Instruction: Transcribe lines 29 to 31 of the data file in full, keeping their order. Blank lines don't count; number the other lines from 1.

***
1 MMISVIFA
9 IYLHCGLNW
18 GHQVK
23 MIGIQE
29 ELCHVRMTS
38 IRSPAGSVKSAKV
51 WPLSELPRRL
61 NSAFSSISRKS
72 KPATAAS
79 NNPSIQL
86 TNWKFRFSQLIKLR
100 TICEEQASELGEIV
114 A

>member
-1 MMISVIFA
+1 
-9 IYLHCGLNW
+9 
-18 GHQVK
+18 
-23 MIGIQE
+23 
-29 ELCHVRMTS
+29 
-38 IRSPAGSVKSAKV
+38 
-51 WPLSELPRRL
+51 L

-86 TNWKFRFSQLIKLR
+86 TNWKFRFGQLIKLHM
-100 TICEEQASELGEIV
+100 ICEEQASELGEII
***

-86 TNWKFRFSQLIKLR
+86 TNWKFRFGQLIKLHM
-100 TICEEQASELGEIV